Ambient Home Health Monitoring Sensors- Guest Post by Shalani Andria
Frost & Sullivan has been so kind as to contribute with a guest post for our Connected Living blog. Shalani Andria, Transformational Health Industry Analyst, shares with us her expert views on the Digital Health market in the APAC region. Enjoy the reading!
Ambient sensors for home health monitoring have the potential to help better manage chronically ill patients and provide synergistic effects for in-patient care. According to Frost & Sullivan research, increasing rates of chronic cardiac diseases, diabetes and obesity in Asia-Pacific (APAC) will reach 6.5%, 7.5% and 8.5%, respectively, by 2020. Management of such diseases, especially the prevention of adverse events, will require the use of ambient sensors in the home. Although home health monitoring technologies do not completely eliminate hospital visits, they do remarkably increase productivity throughout the healthcare delivery system. With a growing number of patients and limited resources devoted to healthcare costs, this technology is also able to facilitate the goal of limiting financial burdens on the existing system. Healthcare providers in APAC are forming consortiums and investing in pilots to generate data and build a funding model that best serves the unique health systems in the region. Once a sustainable model is identified, there will be even further expansion.
From the perspective of APAC, home health monitoring is a complete ecosystem that enables the supervision of vital signs within patients’ homes. Data are collected through monitoring devices, clinical wearables, sensors, or mHealth apps, and sent to physicians through an integrated platform. Patients with high dependency on the healthcare system — such as the elderly and the chronically ill population — can now easily be monitored outside of the hospital.
In the past few years, there has already been a tremendous increase in the use of sensors in the APAC home health monitoring market. Traditionally, bulky devices were especially intrusive for the continuous monitoring required for Elderly Care or Chronic Disease Management. Thanks to sensor technologies, patients are made more comfortable with the use of miniaturized devices that can retrieve and seamlessly transmit data to either mobile apps or the caregiver’s system. Without being restricted by devices, people can now be monitored in real time while leading normal lives.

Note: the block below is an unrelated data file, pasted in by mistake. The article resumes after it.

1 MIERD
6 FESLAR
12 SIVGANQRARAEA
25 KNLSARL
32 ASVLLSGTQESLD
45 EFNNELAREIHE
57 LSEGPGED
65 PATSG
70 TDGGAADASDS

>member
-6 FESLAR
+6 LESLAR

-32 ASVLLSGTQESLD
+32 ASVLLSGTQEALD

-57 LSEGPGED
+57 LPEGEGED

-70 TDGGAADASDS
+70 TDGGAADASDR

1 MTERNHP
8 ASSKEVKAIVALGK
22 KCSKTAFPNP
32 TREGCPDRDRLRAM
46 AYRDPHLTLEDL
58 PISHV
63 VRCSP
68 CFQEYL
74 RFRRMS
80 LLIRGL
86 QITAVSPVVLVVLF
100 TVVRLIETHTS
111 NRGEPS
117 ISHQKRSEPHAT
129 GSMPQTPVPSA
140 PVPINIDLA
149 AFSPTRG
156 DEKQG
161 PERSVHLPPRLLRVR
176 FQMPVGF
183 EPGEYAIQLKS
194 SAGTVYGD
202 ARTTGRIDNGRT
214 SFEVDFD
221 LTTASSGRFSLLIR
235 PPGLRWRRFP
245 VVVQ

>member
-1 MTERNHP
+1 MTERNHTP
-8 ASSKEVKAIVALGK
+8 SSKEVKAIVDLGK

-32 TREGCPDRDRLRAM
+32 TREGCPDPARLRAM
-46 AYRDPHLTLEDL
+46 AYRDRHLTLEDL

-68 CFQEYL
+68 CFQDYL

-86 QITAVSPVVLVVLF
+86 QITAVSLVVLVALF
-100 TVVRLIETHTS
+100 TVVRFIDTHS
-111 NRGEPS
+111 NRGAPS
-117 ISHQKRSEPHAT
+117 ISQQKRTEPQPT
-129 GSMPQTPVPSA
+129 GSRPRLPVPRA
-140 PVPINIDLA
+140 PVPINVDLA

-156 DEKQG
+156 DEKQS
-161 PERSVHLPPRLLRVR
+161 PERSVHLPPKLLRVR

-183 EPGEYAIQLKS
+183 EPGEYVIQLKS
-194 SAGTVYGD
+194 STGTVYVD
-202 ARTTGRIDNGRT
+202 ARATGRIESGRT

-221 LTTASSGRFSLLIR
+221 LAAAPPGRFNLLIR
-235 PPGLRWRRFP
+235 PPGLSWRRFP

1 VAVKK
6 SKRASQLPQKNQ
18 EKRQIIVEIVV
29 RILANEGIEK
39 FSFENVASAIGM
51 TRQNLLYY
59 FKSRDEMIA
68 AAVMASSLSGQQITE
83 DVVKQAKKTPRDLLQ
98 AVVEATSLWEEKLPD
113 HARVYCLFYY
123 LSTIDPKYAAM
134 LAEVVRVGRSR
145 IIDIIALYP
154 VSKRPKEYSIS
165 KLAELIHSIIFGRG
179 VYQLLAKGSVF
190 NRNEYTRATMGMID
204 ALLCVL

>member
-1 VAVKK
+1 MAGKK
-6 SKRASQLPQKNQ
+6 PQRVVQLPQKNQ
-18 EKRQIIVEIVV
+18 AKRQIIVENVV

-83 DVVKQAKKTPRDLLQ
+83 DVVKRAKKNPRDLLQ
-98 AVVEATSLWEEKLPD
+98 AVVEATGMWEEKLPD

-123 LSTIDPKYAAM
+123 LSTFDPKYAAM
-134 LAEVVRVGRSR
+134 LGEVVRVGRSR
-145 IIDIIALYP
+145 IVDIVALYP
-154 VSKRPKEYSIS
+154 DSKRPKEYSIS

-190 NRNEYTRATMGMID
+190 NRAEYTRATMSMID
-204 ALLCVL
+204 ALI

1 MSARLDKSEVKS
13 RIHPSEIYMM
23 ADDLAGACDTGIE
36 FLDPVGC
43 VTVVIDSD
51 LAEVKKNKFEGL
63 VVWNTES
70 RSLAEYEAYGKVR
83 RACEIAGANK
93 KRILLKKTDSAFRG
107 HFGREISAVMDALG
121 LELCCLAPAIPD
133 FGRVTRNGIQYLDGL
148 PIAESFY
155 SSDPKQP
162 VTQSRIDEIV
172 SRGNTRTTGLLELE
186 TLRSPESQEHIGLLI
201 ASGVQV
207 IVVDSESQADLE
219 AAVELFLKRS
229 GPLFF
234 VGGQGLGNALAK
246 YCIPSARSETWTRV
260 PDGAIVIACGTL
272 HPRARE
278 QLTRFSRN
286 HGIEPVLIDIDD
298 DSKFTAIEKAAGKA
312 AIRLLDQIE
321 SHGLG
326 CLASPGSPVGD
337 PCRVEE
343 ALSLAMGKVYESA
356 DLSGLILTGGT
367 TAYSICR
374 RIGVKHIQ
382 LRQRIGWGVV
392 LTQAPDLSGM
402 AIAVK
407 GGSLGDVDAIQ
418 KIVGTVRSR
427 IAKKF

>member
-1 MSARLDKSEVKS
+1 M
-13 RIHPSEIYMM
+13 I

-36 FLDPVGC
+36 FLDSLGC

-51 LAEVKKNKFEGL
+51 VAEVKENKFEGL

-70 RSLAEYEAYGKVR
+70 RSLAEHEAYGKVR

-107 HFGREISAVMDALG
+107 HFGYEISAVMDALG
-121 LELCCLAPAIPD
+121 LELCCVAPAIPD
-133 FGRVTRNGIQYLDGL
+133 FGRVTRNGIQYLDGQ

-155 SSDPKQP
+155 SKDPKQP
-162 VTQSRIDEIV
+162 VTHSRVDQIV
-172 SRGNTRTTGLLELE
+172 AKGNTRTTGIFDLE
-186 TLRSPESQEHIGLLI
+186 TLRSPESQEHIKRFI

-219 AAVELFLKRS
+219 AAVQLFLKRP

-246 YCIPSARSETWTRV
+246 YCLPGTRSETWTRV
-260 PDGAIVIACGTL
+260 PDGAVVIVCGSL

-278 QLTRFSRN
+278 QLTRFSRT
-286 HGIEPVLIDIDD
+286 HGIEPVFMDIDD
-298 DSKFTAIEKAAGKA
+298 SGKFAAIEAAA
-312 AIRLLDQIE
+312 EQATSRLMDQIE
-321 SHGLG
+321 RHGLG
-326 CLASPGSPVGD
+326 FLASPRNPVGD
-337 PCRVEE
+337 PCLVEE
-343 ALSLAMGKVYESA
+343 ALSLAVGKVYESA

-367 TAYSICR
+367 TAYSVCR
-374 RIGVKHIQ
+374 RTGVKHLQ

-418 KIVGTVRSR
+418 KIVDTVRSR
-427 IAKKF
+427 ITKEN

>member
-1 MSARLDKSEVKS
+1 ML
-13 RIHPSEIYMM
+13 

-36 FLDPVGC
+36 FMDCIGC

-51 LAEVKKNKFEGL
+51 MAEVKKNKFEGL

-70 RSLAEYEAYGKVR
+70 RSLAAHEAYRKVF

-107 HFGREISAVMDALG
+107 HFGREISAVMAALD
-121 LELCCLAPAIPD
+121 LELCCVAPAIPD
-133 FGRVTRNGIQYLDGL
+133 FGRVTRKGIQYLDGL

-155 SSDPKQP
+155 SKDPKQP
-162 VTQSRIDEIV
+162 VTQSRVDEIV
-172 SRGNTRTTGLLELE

With an ability to detect minute changes in vital readings, sensors are also highly attractive for healthcare providers. One of the many challenges faced by providers is to obtain quality data from monitoring devices. This technology can assist critical clinical decisions that are made based on the analysis of captured data. For this reason the quality of data is a crucial factor, especially in monitoring patients with life threatening conditions.
As this technology continues to be integrated into healthcare systems, institutions must adapt. One issue that must be addressed concerns regulatory oversight. Over the next five years, a combination of technological advances and regulatory overhaul across the region will enable innovative care delivery models and drive the demand for home monitoring solutions. However, to develop an efficient market requires well designed regulations that manage the quality of care and payment models. The emergence of sustainable regulations, alongside the development of a functioning large-scale platform, will play a significant role in the future healthcare systems throughout APAC.
Shalani Andria, the Transformational Health Industry Analyst at Frost & Sullivan, is a subject matter expert in Asia Pacific digital health market. Experience includes knowledge covering broad range of markets and sectors within Connected Health industry, including Telehealth (Telemedicine, Remote Patient Monitoring, mHealth), Healthcare IT and Healthcare IoT.
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